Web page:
I don’t think Americans know about or understand Welsh or Scottish nationalism. I remember about 12 years ago, this segment on the Daily Show about the Scottish Nationalists entitled “Move over IRA” where they start out playing ominous music and showing footage of IRA bombings and police response. “But now, there’s a new dangerous revolutionary force to be dealt with for England….the Scottish Nationalists.” And then they break into this segment showing this group of like 25-35 middle aged men who come marching out of a stone church structure wearing kilts and playing bagpipes. And then it went through a list of very minor demands that these “dangerous terrorist nationalists” wanted. It was very funny but it didn’t exactly educate as to real issues of Scottish nationalism and the relationship with England.

    Btw, wasn’t one of the criticisms of Murphy (or Seamus O Murchu) that a Secretary of State for Scotland was no longer needed because of the Scottish Parliament?

    I find this stuff interesting because I see some parallels with the way the U.S. government treats the District of Columbia and the battle of District residents for full statehood or some sort of equivalent. I find it interesting that the electoral process set up for Holyrood was to ensure that it would be nearly impossible for one party to gain a majority of the seats. So even with Labour or the SNP in control, they have to rule with the support of another party in a coalition.

    When the Home Rule Act was passed in 1974, Congress was concerned that not enough Republicans would get elected to the D.C. City Council so they required that two of the thirteen Council seats be reserved for members of the minority party. What they did not expect was that third parties and Independents would compete for an often win those seats from the Republicans.

  31. @ Eoin

    That’s cool that your partner is writing a book on the Black Panthers. I once read and loved the Autobiography of Malcolm X. He wasn’t a Black Panther but he was definately a Black Nationalist. The Black Panthers are pretty much gone now but there are still remnants of Black Nationalism around.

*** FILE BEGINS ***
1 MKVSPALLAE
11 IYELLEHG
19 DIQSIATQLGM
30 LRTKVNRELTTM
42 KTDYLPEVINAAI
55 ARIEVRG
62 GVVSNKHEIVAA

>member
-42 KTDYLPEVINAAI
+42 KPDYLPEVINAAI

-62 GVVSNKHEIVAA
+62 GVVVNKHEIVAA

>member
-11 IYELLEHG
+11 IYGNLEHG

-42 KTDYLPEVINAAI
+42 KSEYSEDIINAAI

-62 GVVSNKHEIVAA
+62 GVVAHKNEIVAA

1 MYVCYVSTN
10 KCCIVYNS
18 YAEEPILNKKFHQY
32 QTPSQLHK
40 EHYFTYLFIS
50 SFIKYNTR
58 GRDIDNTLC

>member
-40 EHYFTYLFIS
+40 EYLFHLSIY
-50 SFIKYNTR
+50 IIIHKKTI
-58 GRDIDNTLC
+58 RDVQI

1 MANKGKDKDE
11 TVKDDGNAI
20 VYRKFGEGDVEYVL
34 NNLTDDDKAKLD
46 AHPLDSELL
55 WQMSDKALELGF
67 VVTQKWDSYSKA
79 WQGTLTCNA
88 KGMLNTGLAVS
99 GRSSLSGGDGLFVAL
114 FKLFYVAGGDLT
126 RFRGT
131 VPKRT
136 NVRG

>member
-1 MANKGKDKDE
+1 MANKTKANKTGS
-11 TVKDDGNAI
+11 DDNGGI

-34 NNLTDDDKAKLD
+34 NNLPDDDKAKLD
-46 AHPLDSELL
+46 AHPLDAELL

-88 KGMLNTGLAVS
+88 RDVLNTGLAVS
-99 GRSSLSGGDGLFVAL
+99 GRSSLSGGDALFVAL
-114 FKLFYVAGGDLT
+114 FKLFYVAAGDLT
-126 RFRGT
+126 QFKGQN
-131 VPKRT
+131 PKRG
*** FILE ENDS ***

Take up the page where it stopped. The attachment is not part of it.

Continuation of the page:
Thank you for educating me about the history of Irish and Scottish names, language, and migration histories. Two of my favorite Supreme Court Justices, William Brennan and Frank Murphy, were of Irish descent and Catholic to boot (though more Beverly Hills Catholic than regular Catholic).

    I think Hillary has some Irish ancestry.

  32. @SOCALLIB

    England and ScotLand reamin two spearate monachies until the Act of Union creates a single political entity called Great Britain.

    Up til then monarchs are crowned kings or queens of both. When they’re the first of that name i.e. Charles I they are CharlesI of Scotland and England…. James II and VII is the last one to need the double. William III conveniently is William III of both England and Scotland as is his wife, as it’s a joint monarchy, Mary II…Mary I of Enlgand is ‘Bloody Mary’ Elizabeth’s half sister and Mary I Scotland being of course Mary Queen of Scots….and thus it continues until Edward VII…who should have been Edward I of the new entity GB never found out why regnal counting went awry…Victorian superiority? No idea.

  33. Socal liberal

    “I could be wrong on this.”

    Yes

  34. “I am sure LDs will see our taking part in the coaltion as a brake on UKIP Tories like IDS masquerading as Tories.”

    It is remarks like this from Howard which make me more & more certain that the SocDem element of LibDems will split off.

    I was also very amused to read in the papers this morning of the old farts who like “Liberal” attached to their identity, whilst objecting to the idea that parents & teachers be given freedom from LA control over education provision.

    This thought was crystalised on reading the outcome of EB’s dicatat , before leaving power, that parents moving home must now ask their Local Education Authority (LEA) to provide a school place for their child, rather than organise it themselves.

    ………… 44 LEAs who responded to a MoS survey admitted that 5,600 children of primary and secondary school age had still not been allocated school places in time for the start of the academic year.This would pro-rate to 15,000 children nationally.

    Wonderful-the empowering State !